Choosing an Assisted Living Community: Crisis or Controlled Decision? Which would you or your parents prefer?
Can you imagine being told that you have to find an assisted living apartment to move into by Tuesday and today is Friday? This scenario happens frequently in Care Centers with rehabilitation wings, otherwise known as Transitional Care Units (TCUs).
If you have elderly parents or loved ones, starting conversations early about their housing wishes is a wise decision. Over 90 percent of seniors 65 and older want to remain in their own home. However, research shows that about two-thirds of seniors are unable to do so because they need assistance performing activities of daily living (ADLs).
Having a “Plan B” is a good idea just in case your loved one becomes unable to continue to live in their home. If a friend or loved one experiences a fall or becomes hospitalized, it may be a good time to start a conversation with your own parent. This conversation might go something like this: “Mom, I know that (insert name) fell and I’m not sure if she’s going to be able come back home after she recovers. If something like that were to happen to you, have you thought about what you would like to do?”
Many times a crisis occurs and there hasn’t been a conversation about what the older adult would prefer. In a crisis the senior’s options and choices are not always clear. The senior is already in a stressful situation and there isn’t the time to discover and have the control over the outcome. Even though many assisted living facilities today have vacancies, not all of them will have vacancies when your loved one needs it. If memory care is needed, finding a good option can be even more difficult. Ideally, the decision-making process of choosing a new residence should be made over a month or more. Comparing three to five communities is recommended. Narrow your choice after the initial visits and then go for a second visit. Most communities can arrange to have you dine with one of their residents so you can find out how they like living in the community.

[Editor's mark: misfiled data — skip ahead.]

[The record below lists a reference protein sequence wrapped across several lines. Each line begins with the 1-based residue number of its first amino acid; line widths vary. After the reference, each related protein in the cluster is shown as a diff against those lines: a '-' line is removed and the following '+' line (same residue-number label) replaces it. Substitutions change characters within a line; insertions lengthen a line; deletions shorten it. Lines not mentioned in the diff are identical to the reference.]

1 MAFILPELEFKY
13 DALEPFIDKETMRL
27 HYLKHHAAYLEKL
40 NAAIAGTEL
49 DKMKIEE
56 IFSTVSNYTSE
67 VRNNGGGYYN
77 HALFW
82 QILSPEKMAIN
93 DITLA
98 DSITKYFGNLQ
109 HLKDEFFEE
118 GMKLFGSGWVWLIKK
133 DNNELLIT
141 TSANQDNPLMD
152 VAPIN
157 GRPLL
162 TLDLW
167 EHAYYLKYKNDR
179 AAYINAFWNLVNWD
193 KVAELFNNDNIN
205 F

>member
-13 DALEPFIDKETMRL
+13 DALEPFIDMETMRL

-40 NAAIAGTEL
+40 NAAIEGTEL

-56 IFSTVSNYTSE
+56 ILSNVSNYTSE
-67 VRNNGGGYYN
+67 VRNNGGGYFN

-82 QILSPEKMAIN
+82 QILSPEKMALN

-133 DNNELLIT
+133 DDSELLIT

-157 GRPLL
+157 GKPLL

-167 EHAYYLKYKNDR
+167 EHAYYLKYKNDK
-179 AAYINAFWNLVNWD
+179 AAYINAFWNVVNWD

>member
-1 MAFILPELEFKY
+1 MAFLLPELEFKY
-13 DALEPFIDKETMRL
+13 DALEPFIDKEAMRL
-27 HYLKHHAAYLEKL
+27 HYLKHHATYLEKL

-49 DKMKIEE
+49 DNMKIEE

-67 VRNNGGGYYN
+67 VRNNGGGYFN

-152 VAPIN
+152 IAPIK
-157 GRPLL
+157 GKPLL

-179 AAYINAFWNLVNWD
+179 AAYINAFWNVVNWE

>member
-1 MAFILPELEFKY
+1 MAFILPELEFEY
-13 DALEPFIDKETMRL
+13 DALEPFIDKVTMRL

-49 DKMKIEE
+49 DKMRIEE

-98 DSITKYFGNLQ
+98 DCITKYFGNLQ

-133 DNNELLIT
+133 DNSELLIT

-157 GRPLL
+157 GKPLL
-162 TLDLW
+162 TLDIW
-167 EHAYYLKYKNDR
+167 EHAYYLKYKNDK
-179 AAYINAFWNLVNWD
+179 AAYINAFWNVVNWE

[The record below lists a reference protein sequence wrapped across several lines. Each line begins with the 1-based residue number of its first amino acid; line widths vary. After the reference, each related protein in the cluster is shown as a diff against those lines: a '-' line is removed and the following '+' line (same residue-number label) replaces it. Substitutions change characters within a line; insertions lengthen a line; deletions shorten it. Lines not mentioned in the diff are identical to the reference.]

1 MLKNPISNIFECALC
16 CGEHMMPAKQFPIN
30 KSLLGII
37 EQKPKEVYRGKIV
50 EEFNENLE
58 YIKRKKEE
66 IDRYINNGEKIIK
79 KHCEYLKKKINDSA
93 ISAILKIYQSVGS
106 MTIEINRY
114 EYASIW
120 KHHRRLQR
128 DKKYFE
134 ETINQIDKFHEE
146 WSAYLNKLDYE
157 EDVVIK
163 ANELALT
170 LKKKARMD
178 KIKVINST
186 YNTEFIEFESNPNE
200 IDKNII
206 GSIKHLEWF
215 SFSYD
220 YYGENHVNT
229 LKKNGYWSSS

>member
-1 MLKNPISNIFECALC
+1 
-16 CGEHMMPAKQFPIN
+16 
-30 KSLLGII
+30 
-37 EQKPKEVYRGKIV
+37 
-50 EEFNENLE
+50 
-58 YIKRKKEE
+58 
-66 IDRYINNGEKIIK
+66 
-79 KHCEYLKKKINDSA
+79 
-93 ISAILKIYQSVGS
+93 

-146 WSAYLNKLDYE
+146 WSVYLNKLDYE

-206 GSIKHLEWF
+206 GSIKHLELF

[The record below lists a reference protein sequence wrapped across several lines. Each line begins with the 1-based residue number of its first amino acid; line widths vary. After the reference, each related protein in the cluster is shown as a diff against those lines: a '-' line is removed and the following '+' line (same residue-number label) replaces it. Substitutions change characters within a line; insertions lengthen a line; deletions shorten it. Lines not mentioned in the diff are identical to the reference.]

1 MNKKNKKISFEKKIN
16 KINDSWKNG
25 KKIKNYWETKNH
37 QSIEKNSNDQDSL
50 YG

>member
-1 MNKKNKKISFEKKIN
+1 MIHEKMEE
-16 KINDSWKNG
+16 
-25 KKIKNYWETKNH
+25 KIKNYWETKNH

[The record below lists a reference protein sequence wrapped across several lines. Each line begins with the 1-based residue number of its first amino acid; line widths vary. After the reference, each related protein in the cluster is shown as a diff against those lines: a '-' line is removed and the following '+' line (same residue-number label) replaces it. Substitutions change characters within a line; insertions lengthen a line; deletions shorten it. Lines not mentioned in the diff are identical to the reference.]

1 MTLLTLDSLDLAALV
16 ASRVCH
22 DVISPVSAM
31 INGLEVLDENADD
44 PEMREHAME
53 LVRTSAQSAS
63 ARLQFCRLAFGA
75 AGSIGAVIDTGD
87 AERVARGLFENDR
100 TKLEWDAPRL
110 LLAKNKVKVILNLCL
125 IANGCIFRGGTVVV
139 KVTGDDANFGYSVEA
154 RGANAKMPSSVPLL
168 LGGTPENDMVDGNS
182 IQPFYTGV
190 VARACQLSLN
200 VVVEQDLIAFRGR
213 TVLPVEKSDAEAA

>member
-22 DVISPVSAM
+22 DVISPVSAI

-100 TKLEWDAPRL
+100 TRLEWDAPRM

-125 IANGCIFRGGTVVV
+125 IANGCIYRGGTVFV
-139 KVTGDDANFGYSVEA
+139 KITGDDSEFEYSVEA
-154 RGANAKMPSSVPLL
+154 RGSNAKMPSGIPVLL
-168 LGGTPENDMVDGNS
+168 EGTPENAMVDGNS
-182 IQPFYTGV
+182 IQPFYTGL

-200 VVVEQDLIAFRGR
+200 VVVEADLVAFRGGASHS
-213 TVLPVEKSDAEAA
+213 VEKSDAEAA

Key areas to focus on are:
Staffing: What is the resident to staff ratio? Are the staff employees’ or contracted from outside agencies?
Costs: Rent and care. All senior communities charge differently so it is important to make sure one is comparing apples to apples. Find out if the community takes medical assistance if funds become depleted. If not, does the community ask the resident to move out if funds are depleted?
Food and Nutrition: Does the organization have a chef and dietitian on staff and can they accommodate special diets?
Care levels: Is this community able to accommodate a two person transfer or one-on-one care if needed?
Choice Connections advocates for seniors and assists them to have more control and choice in a future home decision should they need one. Choice Connections is a free referral service offering unbiased personalized advice to help seniors and their families find the best option in senior housing when home is no longer the best choice. Choice Connections is often called upon in crisis situations and can save time and energy as we are experts on local options. We also put on Senior Parade of Homes to help seniors have a “Plan B”. Contact 651-261-5379 or e-mail ENeubaeur@choiceconnections.com or visit the website www.choiceconnections.com/twincitiessouthmetro for more information.